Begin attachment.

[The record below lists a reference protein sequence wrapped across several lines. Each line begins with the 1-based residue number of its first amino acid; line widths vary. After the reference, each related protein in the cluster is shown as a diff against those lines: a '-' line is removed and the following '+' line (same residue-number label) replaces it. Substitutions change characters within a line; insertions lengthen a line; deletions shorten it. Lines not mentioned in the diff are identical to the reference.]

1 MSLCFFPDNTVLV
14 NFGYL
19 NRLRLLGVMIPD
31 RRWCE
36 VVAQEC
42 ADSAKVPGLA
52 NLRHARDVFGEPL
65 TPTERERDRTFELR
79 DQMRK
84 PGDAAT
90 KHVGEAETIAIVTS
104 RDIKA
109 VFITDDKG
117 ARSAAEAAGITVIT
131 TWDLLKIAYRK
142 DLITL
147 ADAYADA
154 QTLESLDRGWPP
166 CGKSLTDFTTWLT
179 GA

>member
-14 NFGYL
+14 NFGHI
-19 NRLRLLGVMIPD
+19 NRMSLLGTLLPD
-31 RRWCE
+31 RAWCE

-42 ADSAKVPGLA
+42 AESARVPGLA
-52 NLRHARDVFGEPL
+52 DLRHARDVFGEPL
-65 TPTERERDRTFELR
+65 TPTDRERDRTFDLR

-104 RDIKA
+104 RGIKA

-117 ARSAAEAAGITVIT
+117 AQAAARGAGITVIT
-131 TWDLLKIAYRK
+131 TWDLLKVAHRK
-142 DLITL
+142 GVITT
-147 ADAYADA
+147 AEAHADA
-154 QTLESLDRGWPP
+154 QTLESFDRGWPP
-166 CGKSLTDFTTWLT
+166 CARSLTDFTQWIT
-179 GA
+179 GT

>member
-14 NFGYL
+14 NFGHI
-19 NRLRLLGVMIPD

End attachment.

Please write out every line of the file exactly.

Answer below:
[The record below lists a reference protein sequence wrapped across several lines. Each line begins with the 1-based residue number of its first amino acid; line widths vary. After the reference, each related protein in the cluster is shown as a diff against those lines: a '-' line is removed and the following '+' line (same residue-number label) replaces it. Substitutions change characters within a line; insertions lengthen a line; deletions shorten it. Lines not mentioned in the diff are identical to the reference.]

1 MSLCFFPDNTVLV
14 NFGYL
19 NRLRLLGVMIPD
31 RRWCE
36 VVAQEC
42 ADSAKVPGLA
52 NLRHARDVFGEPL
65 TPTERERDRTFELR
79 DQMRK
84 PGDAAT
90 KHVGEAETIAIVTS
104 RDIKA
109 VFITDDKG
117 ARSAAEAAGITVIT
131 TWDLLKIAYRK
142 DLITL
147 ADAYADA
154 QTLESLDRGWPP
166 CGKSLTDFTTWLT
179 GA

>member
-14 NFGYL
+14 NFGHI
-19 NRLRLLGVMIPD
+19 NRMSLLGTLLPD
-31 RRWCE
+31 RAWCE

-42 ADSAKVPGLA
+42 AESARVPGLA
-52 NLRHARDVFGEPL
+52 DLRHARDVFGEPL
-65 TPTERERDRTFELR
+65 TPTDRERDRTFDLR

-104 RDIKA
+104 RGIKA

-117 ARSAAEAAGITVIT
+117 AQAAARGAGITVIT
-131 TWDLLKIAYRK
+131 TWDLLKVAHRK
-142 DLITL
+142 GVITT
-147 ADAYADA
+147 AEAHADA
-154 QTLESLDRGWPP
+154 QTLESFDRGWPP
-166 CGKSLTDFTTWLT
+166 CARSLTDFTQWIT
-179 GA
+179 GT

>member
-14 NFGYL
+14 NFGHI
-19 NRLRLLGVMIPD